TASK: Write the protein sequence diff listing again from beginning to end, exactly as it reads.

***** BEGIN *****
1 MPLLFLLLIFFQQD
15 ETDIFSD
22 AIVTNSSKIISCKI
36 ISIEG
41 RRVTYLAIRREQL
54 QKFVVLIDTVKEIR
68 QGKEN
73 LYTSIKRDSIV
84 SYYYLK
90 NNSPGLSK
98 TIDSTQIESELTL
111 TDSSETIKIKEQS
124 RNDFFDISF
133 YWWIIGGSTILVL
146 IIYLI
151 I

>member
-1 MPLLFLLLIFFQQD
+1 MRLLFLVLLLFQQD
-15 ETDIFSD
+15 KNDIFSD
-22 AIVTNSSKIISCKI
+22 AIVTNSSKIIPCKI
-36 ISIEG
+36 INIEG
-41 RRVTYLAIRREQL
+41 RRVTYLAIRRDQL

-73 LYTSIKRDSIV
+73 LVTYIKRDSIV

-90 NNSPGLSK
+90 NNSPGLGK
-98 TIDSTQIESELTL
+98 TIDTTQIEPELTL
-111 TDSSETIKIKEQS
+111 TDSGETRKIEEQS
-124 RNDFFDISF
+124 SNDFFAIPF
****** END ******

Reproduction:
1 MPLLFLLLIFFQQD
15 ETDIFSD
22 AIVTNSSKIISCKI
36 ISIEG
41 RRVTYLAIRREQL
54 QKFVVLIDTVKEIR
68 QGKEN
73 LYTSIKRDSIV
84 SYYYLK
90 NNSPGLSK
98 TIDSTQIESELTL
111 TDSSETIKIKEQS
124 RNDFFDISF
133 YWWIIGGSTILVL
146 IIYLI
151 I

>member
-1 MPLLFLLLIFFQQD
+1 MRLLFLVLLLFQQD
-15 ETDIFSD
+15 KNDIFSD
-22 AIVTNSSKIISCKI
+22 AIVTNSSKIIPCKI
-36 ISIEG
+36 INIEG
-41 RRVTYLAIRREQL
+41 RRVTYLAIRRDQL

-73 LYTSIKRDSIV
+73 LVTYIKRDSIV

-90 NNSPGLSK
+90 NNSPGLGK
-98 TIDSTQIESELTL
+98 TIDTTQIEPELTL
-111 TDSSETIKIKEQS
+111 TDSGETRKIEEQS
-124 RNDFFDISF
+124 SNDFFAIPF